His chest heaved with a long sigh and she heard the first trace
of pain thus far in his words when he spoke. "I'm not sure it's 
a good idea to burden you with that."
  "Please tell me," she implored, clutching his arm tightly.
  "Well," - another sigh - "it's a long story, but, for me, a
couple of days ago you weren't in Charleston." She closed her
eyes, listening to his heart rate accelerate. He was starting to
speak with more difficulty, too. "You were in New Mexico. With
me. Dirk died five years ago and you weren't at that other
project for a year. You were only there a couple weeks at most.
And, about six months ago, you and I re-married."
  The tears she had successfully held back earlier came now and
she was certain she heard Al choke back a sob also as he held
her, tracing his hand slowly up and down her arm. 
  Darkness settled in completely around them and, for a moment,
each of them forgot the rest of the world waiting for them to
continue on with their lives. The acute guilt Beth had felt about
meeting Al when she was still married to Dirk vanished, as did
Al's hesitation about getting too close to her when he knew she
was no longer his. They just set it all aside and waited together
for healing to come.

  Al stared out the window. He had flown to Charleston, but
refused the helm on the ride back. Now, his co-pilot was up
front, handling the small plane with her usual efficiency. Al
needed some time to think.
  He hadn't realized just how long he and Beth had sat out there
until glancing at his watch after walking her home. She had tried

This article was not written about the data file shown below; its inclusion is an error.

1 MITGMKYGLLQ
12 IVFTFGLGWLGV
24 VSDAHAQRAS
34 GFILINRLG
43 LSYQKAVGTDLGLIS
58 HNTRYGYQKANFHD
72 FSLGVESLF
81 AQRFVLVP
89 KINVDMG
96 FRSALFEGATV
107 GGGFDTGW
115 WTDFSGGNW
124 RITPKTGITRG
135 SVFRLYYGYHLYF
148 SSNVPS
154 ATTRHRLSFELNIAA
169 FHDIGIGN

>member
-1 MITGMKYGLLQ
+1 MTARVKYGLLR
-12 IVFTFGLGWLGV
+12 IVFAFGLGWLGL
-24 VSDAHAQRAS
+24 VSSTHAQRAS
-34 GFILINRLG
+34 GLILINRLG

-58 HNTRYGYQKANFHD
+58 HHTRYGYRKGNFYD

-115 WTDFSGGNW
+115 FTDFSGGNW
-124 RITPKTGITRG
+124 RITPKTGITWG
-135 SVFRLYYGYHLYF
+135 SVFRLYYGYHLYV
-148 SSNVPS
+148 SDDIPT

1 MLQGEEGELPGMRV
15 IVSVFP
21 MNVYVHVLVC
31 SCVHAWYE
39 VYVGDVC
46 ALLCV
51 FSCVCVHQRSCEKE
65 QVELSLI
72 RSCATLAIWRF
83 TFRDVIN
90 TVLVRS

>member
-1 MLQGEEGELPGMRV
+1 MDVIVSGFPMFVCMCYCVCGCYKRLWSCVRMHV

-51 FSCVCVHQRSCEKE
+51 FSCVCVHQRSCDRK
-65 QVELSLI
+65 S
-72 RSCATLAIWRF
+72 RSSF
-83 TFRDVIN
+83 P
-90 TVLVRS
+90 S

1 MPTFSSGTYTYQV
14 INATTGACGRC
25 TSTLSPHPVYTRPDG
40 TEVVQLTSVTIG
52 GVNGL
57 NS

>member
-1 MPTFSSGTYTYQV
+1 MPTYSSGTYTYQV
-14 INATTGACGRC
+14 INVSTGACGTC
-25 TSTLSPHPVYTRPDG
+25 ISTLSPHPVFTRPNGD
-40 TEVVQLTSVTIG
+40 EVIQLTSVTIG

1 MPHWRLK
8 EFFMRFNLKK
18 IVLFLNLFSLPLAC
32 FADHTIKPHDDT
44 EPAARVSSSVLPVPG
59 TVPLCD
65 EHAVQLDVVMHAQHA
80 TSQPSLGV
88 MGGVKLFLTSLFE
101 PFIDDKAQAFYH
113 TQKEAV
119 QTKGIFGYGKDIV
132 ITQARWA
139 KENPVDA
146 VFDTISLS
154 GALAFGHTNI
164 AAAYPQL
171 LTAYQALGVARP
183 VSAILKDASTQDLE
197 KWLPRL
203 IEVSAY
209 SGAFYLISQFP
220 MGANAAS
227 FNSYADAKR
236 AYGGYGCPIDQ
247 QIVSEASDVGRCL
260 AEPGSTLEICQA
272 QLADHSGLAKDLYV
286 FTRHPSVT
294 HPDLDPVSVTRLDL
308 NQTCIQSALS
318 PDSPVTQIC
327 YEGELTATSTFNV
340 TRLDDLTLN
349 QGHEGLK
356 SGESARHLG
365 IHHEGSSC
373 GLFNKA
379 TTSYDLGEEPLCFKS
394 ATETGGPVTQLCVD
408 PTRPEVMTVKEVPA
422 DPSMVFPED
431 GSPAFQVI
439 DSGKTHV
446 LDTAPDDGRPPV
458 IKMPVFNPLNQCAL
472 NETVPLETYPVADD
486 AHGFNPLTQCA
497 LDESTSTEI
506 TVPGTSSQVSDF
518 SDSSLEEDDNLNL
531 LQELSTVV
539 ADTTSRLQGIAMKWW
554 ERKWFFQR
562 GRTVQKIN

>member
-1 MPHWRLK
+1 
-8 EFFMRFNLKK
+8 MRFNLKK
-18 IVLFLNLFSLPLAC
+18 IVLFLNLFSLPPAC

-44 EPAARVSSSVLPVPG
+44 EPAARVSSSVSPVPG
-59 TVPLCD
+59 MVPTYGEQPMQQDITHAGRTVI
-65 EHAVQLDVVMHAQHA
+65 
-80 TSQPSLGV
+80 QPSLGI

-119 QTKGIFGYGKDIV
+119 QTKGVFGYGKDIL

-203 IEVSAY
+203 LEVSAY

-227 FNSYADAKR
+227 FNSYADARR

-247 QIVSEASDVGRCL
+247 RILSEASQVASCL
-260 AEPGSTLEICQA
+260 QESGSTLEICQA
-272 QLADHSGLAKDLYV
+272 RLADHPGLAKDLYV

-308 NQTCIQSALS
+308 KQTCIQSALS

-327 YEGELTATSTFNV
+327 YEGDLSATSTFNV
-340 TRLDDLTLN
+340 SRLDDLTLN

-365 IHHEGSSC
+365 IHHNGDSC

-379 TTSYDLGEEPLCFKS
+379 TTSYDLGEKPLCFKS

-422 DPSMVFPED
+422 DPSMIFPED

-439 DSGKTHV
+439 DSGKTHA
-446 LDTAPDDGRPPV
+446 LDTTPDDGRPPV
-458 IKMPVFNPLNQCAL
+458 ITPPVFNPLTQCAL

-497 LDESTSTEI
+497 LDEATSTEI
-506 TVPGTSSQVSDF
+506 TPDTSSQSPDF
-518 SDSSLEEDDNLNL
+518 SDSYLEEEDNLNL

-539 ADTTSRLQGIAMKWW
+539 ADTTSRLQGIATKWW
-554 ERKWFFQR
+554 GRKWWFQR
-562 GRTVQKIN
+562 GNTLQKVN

to convince him to leave, but the last thing he wanted to do was
leave her out by herself at such a late hour. When he told her
that, she just smiled at his decidedly paternal gesture and let
him wrap his arm around her shoulders in the name of warmth when
they both knew it was more than that. With that acceptance, they
had made their first conscious step into very dangerous
territory, though neither of them would admit it to themselves or
each other.
  The warm hug they shared at the edge of her driveway, too, was
more than they would admit to. What he really wanted to do was
kiss her and hold her and make everything the way it had been
before Melana changed it. That was the way it was _supposed_ to
  Al took a deep breath and let it out slowly, watching the
lights of Atlanta come into view underneath. His own anguish had
been pushed effectively to the background while he was with her,
simply because her own terrible need was sharper than his own.
He'd given her his office number and made her promise to use it
if she needed to talk about anything. Made her promise over and
over not to make any drastic decisions without calling him. But
now, after feeling the intense passion well up inside of him at
her house, he just felt empty.
  He would have to convince Sam. If, God help them all, Beth did
something, if her own sense of insanity drove her to the brink,
he would never be able to forgive himself for it. And if Sam
asked why he would sacrifice all those other people for her,
well, he would just have to be honest with his friend. It was
  "I love her," he whispered. Even as the utterance left him, he
knew Sam would never accept that reason as enough. And the
diminishing rational corner of his mind had to agree.
  The plane jolted sharply, pulling him out of his thoughts and
he reached for his buckle.
  "Sir?" Al glanced up to see Jane...somebody standing in the
entranceway to the cockpit.
  "If you're here, who's drivin' the plane?" he quipped with as
much spirit as he could find within himself.
  "Uh, well, about that..." She was gripping the entranceway with
a death grip, he noted. "I think you should come take a look at